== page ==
I’m sure everyone else on the team had run the Figure 8 drill before but not me. I asked the guy behind me in line to go ahead of me so I could watch it once but he didn’t want to. So the guy in the middle started the drill by passing the ball to me. I just passed it back to him. (It’s supposed to go to the third guy, who is on the opposite side of the court.) The coach got mad at me and told us to start the drill again. I decided that the coach wanted a bounce pass instead of a chest pass, so when the drill resumed I tried that, instead of passing to the other guy. Our coach had a pretty bad temper and he immediately banished me to the side court, where I stayed the rest of the practice and the rest of the season.
I remember getting home from practice, going to my room and just bawling. Our team was pretty good (we went 18-2), and there’s a chance I wouldn’t have been able to crack the rotation regardless, but of course I thought I deserved a fairer chance. By the end of the season, everyone except me and one other guy who had been banished to the side court had quit the team. I stayed on because I thought I could crack the rotation for the freshman team the next year.
I’m going to admit up front that the second part of this story is strictly based on my memory, which is definitely both faulty and biased.
Whereas the 8th grade team began practices a couple of weeks before the season started, the freshman team had them as soon as school started. I had worked on my game a lot in the past year, and I showed up at practice confident and ready to impress the new coach. Most of the basketball team was also on the football team, so they weren’t at these practices. We had about 10 guys practicing, and I was clearly one of the best players. I just knew I was gonna get my shot.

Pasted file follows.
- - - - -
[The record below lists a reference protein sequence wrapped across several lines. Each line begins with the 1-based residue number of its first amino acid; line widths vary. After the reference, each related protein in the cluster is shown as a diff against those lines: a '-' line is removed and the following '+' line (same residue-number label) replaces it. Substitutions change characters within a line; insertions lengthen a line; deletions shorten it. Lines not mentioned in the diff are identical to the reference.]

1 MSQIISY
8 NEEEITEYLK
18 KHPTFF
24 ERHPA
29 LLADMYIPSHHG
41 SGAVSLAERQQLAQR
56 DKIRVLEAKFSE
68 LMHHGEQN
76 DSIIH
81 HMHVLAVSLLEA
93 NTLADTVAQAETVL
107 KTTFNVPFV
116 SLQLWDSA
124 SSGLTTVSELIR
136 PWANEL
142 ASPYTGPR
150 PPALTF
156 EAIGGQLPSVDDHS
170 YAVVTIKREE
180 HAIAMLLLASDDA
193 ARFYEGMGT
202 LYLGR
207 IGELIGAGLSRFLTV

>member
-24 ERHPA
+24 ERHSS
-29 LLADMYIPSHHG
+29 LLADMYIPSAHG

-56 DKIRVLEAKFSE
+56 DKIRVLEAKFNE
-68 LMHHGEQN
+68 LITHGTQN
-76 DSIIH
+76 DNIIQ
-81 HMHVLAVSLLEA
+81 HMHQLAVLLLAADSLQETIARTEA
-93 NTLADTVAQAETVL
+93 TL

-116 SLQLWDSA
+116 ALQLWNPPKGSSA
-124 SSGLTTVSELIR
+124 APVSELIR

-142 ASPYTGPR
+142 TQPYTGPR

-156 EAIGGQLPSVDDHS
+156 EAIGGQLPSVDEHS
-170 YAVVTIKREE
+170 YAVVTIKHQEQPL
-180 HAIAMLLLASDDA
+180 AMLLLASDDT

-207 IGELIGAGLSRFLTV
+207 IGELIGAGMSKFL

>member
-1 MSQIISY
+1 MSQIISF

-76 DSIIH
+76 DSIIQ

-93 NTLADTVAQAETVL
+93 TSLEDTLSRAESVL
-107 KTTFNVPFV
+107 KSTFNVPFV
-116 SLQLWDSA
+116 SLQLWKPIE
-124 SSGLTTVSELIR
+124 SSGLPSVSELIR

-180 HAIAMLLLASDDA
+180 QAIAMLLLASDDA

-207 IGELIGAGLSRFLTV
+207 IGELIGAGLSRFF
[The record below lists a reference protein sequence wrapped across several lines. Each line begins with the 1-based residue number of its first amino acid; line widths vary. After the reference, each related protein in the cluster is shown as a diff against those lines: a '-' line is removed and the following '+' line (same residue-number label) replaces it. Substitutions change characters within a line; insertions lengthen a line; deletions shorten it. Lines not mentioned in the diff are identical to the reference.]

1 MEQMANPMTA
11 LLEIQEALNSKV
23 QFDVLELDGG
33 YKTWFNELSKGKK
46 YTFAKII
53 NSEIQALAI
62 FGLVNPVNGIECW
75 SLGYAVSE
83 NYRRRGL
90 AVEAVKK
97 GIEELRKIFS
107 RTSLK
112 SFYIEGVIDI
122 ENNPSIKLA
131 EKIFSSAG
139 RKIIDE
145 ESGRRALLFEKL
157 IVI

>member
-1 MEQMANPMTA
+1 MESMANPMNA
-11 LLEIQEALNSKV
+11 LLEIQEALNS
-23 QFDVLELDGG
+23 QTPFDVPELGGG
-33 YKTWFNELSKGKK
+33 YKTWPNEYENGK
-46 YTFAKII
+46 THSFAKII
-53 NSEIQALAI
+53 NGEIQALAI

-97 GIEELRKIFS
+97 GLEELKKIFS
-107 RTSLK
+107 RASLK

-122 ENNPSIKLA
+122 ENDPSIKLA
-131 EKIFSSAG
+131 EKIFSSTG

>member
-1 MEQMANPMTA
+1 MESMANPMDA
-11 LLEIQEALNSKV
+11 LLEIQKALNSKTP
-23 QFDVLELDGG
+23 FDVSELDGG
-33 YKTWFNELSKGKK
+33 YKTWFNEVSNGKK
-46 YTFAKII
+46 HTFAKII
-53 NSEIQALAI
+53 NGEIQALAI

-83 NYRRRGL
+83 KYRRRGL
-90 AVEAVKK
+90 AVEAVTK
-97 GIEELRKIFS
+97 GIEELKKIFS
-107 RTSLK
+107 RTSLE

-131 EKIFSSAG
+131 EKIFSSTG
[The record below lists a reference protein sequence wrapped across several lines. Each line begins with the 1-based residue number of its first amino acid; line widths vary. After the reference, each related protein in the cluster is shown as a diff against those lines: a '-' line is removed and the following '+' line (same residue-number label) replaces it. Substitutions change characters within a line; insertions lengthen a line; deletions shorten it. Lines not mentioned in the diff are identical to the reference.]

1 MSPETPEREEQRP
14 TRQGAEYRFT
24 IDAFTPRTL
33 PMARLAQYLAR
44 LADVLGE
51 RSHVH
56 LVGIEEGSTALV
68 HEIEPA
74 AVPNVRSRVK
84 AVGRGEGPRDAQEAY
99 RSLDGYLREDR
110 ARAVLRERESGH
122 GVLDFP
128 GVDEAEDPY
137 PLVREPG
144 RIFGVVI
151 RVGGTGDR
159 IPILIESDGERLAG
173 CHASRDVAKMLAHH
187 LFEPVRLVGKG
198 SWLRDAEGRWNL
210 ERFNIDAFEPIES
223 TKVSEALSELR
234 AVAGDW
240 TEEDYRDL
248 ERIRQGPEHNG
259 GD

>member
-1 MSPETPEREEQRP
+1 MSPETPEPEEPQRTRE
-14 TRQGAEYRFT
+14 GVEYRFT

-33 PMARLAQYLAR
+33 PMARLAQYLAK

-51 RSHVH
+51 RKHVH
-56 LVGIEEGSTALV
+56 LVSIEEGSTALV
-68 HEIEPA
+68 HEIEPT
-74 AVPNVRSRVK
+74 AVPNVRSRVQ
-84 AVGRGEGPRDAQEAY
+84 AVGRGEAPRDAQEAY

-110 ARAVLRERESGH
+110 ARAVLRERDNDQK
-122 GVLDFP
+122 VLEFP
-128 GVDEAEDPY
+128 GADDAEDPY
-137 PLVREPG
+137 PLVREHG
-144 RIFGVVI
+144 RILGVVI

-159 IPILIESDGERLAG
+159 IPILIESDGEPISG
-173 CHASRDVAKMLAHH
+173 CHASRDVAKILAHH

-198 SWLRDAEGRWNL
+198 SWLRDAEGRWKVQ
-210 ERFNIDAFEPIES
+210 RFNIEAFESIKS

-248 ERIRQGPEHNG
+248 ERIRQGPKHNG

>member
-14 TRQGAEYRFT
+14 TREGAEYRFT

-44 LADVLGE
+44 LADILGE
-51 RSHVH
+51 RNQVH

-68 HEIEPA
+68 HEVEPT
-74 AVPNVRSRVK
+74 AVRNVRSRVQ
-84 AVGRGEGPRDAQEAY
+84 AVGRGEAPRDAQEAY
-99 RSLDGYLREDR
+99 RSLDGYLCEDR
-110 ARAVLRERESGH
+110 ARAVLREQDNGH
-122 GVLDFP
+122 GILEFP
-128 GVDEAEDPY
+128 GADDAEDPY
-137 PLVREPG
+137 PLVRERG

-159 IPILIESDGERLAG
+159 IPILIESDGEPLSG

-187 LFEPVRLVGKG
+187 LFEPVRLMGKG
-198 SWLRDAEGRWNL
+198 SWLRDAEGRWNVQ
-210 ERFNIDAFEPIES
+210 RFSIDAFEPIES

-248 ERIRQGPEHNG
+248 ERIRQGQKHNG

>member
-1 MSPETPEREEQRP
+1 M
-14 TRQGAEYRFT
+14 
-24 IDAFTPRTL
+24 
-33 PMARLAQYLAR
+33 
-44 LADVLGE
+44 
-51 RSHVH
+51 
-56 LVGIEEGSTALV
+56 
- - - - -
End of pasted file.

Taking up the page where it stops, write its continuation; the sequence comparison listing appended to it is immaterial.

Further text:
There was only about a week between the end of football season and the beginning of basketball season. As soon as the football players showed up, the coach just plugged them all into the rotation and sent the rest of us to the side court again. I was so mad that we didn’t even get a chance to scrimmage with them, although to be fair it was the same guys who had just played for an 18-2 team the year before.
This time, enough of the scrubs quit that I got to suit up for the games. Even made the only shot I ever took. But I wasn’t in the regular rotation. At practice I tried to stay out of the way and would rarely if ever shoot during a drill (which was dumb because it was my only skill).
By the end of the season I had decided I was done with organized basketball. The next year I would have been playing for Westmoore High School, which meant competing for minutes with not only those same guys but also the players from the other junior high that fed into Westmoore.
I’ll never forget my last practice with the freshman team. Our season was over and the coach just let us scrimmage the whole time. I had nothing to lose so I just decided I was going to shoot every time I got the ball. Again, memory is biased and faulty but I bet I made about 7 out of 10 and they were all 3-pointers because I was just jacking it up as soon as I caught the ball. I never said a word the whole practice because I was just angry, but after I made a couple I started staring down the coach every time the ball went in. I’ll never forget making the last shot to end the last scrimmage and hearing one of the better players say, “What the hell is going on with Matt today?” That felt pretty good. It was the last real basketball practice of my life.